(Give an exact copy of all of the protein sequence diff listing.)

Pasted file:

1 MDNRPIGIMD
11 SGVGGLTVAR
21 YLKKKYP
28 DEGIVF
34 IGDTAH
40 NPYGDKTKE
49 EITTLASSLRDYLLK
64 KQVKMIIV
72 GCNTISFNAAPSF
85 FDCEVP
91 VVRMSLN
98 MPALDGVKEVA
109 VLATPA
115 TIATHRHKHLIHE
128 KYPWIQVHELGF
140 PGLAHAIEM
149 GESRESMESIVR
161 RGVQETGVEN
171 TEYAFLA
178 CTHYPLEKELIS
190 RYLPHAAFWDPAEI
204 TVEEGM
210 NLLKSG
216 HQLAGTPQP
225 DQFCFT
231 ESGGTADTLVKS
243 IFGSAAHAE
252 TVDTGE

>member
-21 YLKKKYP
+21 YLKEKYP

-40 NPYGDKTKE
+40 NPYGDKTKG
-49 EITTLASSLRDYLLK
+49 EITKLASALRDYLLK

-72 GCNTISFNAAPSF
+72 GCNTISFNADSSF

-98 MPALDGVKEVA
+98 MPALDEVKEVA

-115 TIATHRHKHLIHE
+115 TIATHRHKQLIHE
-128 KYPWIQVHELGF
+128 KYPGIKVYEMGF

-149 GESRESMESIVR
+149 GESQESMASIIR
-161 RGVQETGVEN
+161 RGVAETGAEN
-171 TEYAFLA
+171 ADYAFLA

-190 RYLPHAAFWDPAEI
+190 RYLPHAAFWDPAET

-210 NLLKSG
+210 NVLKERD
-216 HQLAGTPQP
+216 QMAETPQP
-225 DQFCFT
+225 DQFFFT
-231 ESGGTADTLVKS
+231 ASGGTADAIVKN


1 MDNRPIGIMD
11 SGVGGLTVAR
21 YLKKKYP
28 DEGIVF
34 IGDTAH
40 NPYGDKTKE
49 EITTLASSLRDYLLK
64 KQVKMIIV
72 GCNTISFNAAPSF
85 FDCEVP
91 VVRMSLN
98 MPALDGVKEVA
109 VLATPA
115 TIATHRHKHLIHE
128 KYPWIQVHELGF
140 PGLAHAIEM
149 GESRESMESIVR
161 RGVQETGVEN
171 TEYAFLA
178 CTHYPLEKELIS
190 RYLPHAAFWDPAEI
204 TVEEGM
210 NLLKSG
216 HQLAGTPQP
225 DQFCFT
231 ESGGTADTLVKS
243 IFGSAAHAE
252 TVDTGE

>member
-21 YLKKKYP
+21 YLKEKYP

-40 NPYGDKTKE
+40 NPYGDKTKG
-49 EITTLASSLRDYLLK
+49 EITKLASALRDYLLK

-72 GCNTISFNAAPSF
+72 GCNTISFNADSSF

-98 MPALDGVKEVA
+98 MPALDEVKEVA

-115 TIATHRHKHLIHE
+115 TIATHRHKQLIHE
-128 KYPWIQVHELGF
+128 KYPGIKVYEMGF

-149 GESRESMESIVR
+149 GESQESMASIIR
-161 RGVQETGVEN
+161 RGVAETGAEN
-171 TEYAFLA
+171 ADYAFLA

-190 RYLPHAAFWDPAEI
+190 RYLPHAAFWDPAET

-210 NLLKSG
+210 NVLKERD
-216 HQLAGTPQP
+216 QMAETPQP
-225 DQFCFT
+225 DQFFFT
-231 ESGGTADTLVKS
+231 ASGGTADAIVKN